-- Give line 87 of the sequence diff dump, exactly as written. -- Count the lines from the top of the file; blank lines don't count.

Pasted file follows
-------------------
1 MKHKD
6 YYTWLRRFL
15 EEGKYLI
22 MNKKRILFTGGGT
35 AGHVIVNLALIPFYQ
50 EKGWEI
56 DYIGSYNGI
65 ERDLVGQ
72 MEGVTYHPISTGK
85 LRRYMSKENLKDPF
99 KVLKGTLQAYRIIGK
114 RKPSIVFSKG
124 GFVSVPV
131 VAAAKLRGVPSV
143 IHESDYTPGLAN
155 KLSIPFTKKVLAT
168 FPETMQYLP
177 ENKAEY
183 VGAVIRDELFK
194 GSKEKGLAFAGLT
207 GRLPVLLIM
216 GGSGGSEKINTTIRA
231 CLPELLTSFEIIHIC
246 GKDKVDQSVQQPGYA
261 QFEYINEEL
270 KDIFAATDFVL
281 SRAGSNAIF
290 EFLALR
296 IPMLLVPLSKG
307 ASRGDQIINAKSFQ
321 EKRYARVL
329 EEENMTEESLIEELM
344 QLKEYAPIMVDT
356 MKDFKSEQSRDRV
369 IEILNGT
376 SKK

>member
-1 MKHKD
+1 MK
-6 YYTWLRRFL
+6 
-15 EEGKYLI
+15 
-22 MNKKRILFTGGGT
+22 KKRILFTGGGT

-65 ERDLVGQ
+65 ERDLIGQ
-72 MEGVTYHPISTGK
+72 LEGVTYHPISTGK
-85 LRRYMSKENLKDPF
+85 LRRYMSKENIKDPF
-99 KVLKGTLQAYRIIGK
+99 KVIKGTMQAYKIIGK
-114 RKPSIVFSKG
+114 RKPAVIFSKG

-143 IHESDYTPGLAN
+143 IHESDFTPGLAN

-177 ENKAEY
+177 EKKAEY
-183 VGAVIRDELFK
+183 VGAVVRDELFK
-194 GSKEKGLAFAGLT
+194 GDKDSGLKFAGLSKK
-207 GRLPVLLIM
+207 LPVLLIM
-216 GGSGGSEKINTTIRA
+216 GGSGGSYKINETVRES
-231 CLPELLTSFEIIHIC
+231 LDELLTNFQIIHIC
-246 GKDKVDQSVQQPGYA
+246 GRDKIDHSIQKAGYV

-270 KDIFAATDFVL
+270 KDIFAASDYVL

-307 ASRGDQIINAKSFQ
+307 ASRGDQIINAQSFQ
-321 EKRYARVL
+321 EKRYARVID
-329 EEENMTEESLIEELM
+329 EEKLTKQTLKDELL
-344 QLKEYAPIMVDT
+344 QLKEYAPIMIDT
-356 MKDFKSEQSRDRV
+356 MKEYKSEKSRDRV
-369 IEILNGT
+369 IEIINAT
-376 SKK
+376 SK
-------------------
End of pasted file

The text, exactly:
+376 SK